Outward expressions conceal internal struggles—Every day, homeless students pass by, hiding in plain sight, struggling to pass classes, not knowing where their next meal will come from, while the rest of the student body is none the wiser. This student-led food pantry seeks to change that.
According to Juan Ornelas, the president of the Students Against Student Hunger (St.A.S.H.) club, there are 250 students at Pierce who are registered as homeless or hungry. St.A.S.H. was founded in summer 2016 with the goal of ending student hunger.
“We saw this issue right under our noses that no one was doing anything about,” Ornelas said.
The club members spent the fall semester gathering food through donations and outreach. This semester, they are hoping to give away as much food as possible to students in need. The St.A.S.H. pantry is open Tuesdays from 2:05 to 3:30 p.m. in Iris 910.
“The beautiful worry is that we will get rid of it too fast,” Club adviser Christopher Lay said.
At the pantry, Ornelas waits to give away the food that has been gathered. He said that when students stop by the pantry, he takes food off the shelves and packs it in bags for them to take. If students have any specific dietary needs, he can pack accordingly.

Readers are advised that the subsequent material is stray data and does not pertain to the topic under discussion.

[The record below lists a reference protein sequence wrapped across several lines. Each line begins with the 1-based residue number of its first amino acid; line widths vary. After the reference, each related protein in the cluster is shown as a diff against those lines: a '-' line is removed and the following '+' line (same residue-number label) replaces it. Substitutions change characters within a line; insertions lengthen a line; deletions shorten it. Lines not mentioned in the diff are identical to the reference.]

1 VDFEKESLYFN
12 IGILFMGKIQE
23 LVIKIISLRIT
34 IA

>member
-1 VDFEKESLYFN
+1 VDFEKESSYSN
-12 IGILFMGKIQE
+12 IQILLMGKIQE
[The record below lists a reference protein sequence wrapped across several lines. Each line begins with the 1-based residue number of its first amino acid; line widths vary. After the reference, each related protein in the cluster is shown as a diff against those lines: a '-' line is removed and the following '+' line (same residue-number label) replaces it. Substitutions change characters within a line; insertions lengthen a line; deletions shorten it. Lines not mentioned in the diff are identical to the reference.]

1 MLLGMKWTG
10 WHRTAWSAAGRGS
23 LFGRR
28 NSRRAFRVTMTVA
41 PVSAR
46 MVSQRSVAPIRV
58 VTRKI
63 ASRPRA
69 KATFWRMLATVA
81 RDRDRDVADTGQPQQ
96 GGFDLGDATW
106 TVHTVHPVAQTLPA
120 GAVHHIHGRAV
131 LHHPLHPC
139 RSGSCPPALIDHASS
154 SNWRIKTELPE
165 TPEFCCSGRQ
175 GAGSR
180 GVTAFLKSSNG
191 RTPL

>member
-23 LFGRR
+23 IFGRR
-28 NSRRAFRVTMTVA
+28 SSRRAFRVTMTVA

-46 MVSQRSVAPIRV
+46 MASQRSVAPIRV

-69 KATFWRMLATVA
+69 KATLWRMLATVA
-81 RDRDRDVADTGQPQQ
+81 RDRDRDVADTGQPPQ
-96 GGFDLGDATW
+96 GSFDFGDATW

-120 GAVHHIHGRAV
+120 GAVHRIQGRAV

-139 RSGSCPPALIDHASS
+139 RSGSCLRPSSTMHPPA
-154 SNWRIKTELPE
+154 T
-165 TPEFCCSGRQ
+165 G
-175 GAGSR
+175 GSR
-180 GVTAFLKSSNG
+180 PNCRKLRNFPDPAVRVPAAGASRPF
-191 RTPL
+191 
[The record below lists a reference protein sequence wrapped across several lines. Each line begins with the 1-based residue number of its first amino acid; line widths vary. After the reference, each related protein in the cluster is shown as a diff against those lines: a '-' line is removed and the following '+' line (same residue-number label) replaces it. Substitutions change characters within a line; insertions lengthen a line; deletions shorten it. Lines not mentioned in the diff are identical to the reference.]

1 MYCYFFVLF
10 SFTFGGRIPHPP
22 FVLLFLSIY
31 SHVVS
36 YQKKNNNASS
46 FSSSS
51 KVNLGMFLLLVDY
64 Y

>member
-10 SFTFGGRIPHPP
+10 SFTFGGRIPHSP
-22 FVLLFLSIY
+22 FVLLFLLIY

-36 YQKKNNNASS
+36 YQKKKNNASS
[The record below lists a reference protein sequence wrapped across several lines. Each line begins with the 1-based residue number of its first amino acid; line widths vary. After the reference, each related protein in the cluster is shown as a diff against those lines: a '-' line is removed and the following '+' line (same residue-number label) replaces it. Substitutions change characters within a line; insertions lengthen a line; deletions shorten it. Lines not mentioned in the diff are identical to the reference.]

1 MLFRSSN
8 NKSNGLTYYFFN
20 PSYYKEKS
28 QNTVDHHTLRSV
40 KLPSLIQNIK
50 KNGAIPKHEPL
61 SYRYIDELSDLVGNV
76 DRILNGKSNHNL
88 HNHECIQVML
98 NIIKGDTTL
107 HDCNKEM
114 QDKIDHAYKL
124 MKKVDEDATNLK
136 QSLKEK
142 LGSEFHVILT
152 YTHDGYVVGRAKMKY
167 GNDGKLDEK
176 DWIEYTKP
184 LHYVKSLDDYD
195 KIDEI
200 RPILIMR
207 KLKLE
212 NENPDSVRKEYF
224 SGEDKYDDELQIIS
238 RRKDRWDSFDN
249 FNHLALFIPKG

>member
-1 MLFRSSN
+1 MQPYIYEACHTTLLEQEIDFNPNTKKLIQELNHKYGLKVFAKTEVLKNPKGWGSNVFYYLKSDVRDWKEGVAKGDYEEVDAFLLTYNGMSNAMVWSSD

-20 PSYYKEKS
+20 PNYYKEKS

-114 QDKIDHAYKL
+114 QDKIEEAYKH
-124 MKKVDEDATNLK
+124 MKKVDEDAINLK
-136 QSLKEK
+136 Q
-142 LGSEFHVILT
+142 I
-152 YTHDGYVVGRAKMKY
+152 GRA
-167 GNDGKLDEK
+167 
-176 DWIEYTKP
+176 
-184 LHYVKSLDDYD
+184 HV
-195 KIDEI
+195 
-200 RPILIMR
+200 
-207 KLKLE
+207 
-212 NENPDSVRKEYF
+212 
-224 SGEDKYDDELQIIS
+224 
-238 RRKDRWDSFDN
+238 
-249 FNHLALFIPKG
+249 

According to Ornelas, the pantry has been open for two weeks, and not many students have come so far, but this does not discourage him from moving forward with the club.
He said he has spoken to members of similar clubs at Cal. State Northridge for advice.
“They told me that the first month can be a little slow, but over time, more people start coming consistently,” Ornelas said.
Lay hopes to work with the club to raise awareness of student hunger and de-stigmatize it.
“If you’re hungry, you can’t learn well,” Lay said. “We want to normalize the idea that food is part of one of the things that are necessary for success. We want to make this resource as normal as going to the library. Students shouldn’t have to feel embarrassed that they need help.”
Mary Anne Bromley, a nursing student at Pierce, did not know that there are students at Pierce who are hungry or homeless and had never heard of St.A.S.H.
“That’s a pretty amazing thing that the club is doing for the students, and I would definitely consider looking into how I can get involved,” Bromley said.
The club plans on spreading more awareness throughout this semester through events and advertising. Lay said that they are trying to organize an open mic night as well as a fundraiser for the club this semester.
According to Ornelas, there are around 130 students on the club’s email list and about 10 to 15 active members.
“Even if the people on the email list don’t show up to meetings, they’re still informed and aware of what is going on, so I don’t feel like that’s a waste at all,” Ornelas said.
Students can get more information about joining the club, donating food and receiving food by contacting the club at email@example.com.